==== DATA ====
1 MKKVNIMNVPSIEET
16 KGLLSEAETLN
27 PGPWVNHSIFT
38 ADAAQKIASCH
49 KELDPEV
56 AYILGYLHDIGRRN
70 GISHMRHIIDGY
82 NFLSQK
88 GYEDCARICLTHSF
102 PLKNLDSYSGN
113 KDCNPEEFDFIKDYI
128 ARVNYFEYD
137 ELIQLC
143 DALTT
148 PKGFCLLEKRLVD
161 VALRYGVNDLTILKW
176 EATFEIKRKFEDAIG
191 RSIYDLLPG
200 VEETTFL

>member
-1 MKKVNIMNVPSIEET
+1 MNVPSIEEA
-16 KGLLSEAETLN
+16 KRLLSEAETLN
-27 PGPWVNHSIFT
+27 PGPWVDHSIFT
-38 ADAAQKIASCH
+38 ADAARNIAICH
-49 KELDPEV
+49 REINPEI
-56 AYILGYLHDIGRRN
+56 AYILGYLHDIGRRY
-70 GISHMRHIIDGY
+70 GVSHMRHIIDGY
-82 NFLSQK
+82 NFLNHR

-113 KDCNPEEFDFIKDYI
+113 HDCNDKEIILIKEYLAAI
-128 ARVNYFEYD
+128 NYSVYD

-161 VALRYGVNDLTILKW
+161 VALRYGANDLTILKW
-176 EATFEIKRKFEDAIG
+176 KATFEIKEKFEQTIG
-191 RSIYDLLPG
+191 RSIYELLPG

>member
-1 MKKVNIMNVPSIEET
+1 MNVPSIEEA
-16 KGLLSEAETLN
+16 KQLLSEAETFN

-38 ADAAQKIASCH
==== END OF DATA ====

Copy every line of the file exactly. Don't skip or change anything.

1 MKKVNIMNVPSIEET
16 KGLLSEAETLN
27 PGPWVNHSIFT
38 ADAAQKIASCH
49 KELDPEV
56 AYILGYLHDIGRRN
70 GISHMRHIIDGY
82 NFLSQK
88 GYEDCARICLTHSF
102 PLKNLDSYSGN
113 KDCNPEEFDFIKDYI
128 ARVNYFEYD
137 ELIQLC
143 DALTT
148 PKGFCLLEKRLVD
161 VALRYGVNDLTILKW
176 EATFEIKRKFEDAIG
191 RSIYDLLPG
200 VEETTFL

>member
-1 MKKVNIMNVPSIEET
+1 MNVPSIEEA
-16 KGLLSEAETLN
+16 KRLLSEAETLN
-27 PGPWVNHSIFT
+27 PGPWVDHSIFT
-38 ADAAQKIASCH
+38 ADAARNIAICH
-49 KELDPEV
+49 REINPEI
-56 AYILGYLHDIGRRN
+56 AYILGYLHDIGRRY
-70 GISHMRHIIDGY
+70 GVSHMRHIIDGY
-82 NFLSQK
+82 NFLNHR

-113 KDCNPEEFDFIKDYI
+113 HDCNDKEIILIKEYLAAI
-128 ARVNYFEYD
+128 NYSVYD

-161 VALRYGVNDLTILKW
+161 VALRYGANDLTILKW
-176 EATFEIKRKFEDAIG
+176 KATFEIKEKFEQTIG
-191 RSIYDLLPG
+191 RSIYELLPG

>member
-1 MKKVNIMNVPSIEET
+1 MNVPSIEEA
-16 KGLLSEAETLN
+16 KQLLSEAETFN

-38 ADAAQKIASCH